It’s 2018, and the new year is in full swing. A few days ago, a friend texted me from the gym. “I hate January. Every treadmill is full, the group classes are packed, and all these people will be back in line at Burger King by February 1.” I laughed, commiserating, and then guiltily pulled my car out of the drive-through line.
Ok, just kidding.
But if I’m being honest, I’ve already seen a handful of my resolutions go up in flames, their ashes covered by Oreo wrappers and TV guides.
In church this week, we explored a Biblical account of a resolution gone wrong. It’s a familiar story. The disciples are reclining at the Passover table with Jesus, oblivious to the horrors that the next hours will hold. Reaching for the bread, Jesus promises to break His body for them. And then He tells the Peter…
“‘Simon, Simon, Satan has asked to sift you as wheat. But I have prayed for you, Simon, that your faith may not fail. And when you have turned back, strengthen your brothers.’
[Peter] replied, ‘Lord, I am ready to go with you to prison and to death.’
Jesus answered, ‘I tell you, Peter, before the rooster crows today, you will deny three times that you know me.’”
You know what hit me here? The names. Jesus called him “Simon.” I mean, when Jesus meets Peter in John 1, the first thing He says to him is, “You are called Simon son of John. You will be called [Peter].”
“Simon” was the name he used while he was a fisherman, the name he used before he encountered Jesus and turned his entire life upside down. “Peter” is the name that Jesus has promised to build His church upon.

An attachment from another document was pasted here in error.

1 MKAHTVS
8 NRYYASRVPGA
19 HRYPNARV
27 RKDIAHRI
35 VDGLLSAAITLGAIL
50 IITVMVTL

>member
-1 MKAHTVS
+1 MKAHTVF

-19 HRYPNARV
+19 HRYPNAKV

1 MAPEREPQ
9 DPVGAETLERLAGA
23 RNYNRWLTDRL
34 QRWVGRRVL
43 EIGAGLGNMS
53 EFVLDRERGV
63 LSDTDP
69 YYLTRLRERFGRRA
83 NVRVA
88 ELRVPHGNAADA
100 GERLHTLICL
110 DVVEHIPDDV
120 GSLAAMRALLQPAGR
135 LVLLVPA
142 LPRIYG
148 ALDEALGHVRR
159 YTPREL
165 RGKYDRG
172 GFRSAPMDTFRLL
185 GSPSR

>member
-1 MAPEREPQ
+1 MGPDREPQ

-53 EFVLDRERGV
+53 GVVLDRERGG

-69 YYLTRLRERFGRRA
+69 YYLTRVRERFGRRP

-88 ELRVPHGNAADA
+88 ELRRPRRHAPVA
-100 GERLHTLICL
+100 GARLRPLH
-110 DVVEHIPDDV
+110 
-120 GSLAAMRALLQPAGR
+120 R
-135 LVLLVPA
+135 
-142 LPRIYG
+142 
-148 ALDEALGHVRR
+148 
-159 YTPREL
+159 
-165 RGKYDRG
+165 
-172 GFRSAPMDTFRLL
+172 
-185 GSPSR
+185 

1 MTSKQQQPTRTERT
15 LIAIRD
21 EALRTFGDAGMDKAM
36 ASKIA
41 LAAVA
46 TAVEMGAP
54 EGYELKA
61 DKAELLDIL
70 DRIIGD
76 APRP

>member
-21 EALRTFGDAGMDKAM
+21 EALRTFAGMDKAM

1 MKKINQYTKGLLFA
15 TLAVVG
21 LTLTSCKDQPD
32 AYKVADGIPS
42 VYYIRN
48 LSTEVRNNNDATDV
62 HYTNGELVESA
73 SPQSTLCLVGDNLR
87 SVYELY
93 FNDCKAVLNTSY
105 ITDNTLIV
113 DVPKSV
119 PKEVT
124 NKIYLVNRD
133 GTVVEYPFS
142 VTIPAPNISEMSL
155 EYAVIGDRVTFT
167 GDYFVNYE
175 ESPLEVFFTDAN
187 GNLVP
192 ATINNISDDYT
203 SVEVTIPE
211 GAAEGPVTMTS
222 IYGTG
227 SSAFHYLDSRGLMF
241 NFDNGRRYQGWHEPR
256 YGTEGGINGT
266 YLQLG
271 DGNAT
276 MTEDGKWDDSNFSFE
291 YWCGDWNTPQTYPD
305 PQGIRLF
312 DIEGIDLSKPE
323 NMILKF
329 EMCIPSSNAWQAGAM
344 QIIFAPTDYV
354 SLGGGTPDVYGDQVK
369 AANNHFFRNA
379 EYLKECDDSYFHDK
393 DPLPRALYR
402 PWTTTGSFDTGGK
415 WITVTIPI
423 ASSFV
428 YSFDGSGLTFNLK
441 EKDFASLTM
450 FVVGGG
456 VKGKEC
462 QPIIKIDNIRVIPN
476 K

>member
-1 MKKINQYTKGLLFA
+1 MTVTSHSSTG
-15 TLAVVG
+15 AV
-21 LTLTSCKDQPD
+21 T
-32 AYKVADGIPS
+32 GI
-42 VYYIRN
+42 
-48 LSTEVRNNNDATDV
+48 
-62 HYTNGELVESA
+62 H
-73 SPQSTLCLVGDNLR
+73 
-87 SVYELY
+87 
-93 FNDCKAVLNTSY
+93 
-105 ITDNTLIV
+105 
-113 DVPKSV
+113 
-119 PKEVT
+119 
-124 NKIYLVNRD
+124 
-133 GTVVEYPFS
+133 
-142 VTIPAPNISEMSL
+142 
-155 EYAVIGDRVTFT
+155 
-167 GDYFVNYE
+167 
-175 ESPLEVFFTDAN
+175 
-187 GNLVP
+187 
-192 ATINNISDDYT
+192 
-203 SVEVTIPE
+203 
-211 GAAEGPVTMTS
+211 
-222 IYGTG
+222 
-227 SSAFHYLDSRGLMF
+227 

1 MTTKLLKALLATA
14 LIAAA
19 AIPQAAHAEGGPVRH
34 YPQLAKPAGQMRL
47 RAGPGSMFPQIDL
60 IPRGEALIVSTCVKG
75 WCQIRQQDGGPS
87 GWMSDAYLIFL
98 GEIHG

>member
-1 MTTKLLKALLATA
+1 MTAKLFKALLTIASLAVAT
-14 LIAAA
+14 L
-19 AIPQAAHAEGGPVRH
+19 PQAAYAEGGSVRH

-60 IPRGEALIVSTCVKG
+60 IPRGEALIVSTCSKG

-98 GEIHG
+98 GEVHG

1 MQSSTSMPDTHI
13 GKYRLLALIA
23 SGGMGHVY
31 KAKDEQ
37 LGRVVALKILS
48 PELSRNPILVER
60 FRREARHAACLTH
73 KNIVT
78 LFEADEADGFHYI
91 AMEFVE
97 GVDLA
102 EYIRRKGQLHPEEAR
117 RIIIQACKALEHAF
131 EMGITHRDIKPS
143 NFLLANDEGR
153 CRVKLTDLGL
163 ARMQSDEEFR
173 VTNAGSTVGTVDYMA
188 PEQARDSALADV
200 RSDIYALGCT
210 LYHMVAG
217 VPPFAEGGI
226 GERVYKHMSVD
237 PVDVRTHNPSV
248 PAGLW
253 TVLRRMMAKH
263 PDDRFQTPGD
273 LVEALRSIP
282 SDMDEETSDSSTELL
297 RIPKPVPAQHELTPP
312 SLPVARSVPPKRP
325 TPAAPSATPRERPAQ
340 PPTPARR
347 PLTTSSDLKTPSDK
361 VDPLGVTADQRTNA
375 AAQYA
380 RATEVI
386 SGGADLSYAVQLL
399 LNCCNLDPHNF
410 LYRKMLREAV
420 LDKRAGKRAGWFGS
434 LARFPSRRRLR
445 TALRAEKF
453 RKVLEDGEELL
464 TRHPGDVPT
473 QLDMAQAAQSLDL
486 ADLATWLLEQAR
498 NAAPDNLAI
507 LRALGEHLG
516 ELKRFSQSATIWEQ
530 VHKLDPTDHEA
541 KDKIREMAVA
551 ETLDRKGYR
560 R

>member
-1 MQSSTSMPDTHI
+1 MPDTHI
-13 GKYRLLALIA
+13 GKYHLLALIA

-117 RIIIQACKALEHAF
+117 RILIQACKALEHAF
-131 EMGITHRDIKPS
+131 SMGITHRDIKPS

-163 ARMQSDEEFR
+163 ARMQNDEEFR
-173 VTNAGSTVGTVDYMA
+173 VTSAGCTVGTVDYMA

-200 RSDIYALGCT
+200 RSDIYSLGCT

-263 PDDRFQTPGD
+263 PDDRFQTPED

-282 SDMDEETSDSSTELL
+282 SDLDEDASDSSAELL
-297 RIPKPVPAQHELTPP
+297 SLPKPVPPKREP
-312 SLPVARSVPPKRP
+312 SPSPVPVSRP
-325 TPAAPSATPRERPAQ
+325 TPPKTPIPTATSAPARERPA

Now here they are, three years later, with so much history under their belts. Attacking mobs, countless miracles, hundreds of sermons, unprecedented love. And Jesus calls him Simon.
I can’t help but wonder if it stung to be called “Simon” by the very One who had redeemed him into “Peter.” And I can’t help but wonder if that was what prompted his promise – his resolution – not to fail.
But fail he will. And Jesus knows all too well about the upcoming fire and the slave girl and the curses Peter will use in denying Him. So He says, “You are going to fail…Peter.”
He called him Peter. In the same breath that Jesus embraces Peter’s failings, He also reverts to his redeemed name.
This ruins something inside my Western, disciplined, self-sufficient little heart. Because if I believe the words of Jesus, my worth isn’t in my success or failure as a Christian. It’s in Who has named me.
Pope Francis writes that when Peter hits rock bottom, he “meets the gaze of Jesus who patiently, wordlessly says, ‘Peter, don’t be afraid of your weakness, trust in me.’ Peter understands, he feels the loving gaze of Jesus, and he weeps.”
So I embrace this season of resolutions with freedom and not fear – not because I’m confident in my abilities, but because I know Who has named me. Perhaps my greatest accomplishment is to stand underneath that loving gaze.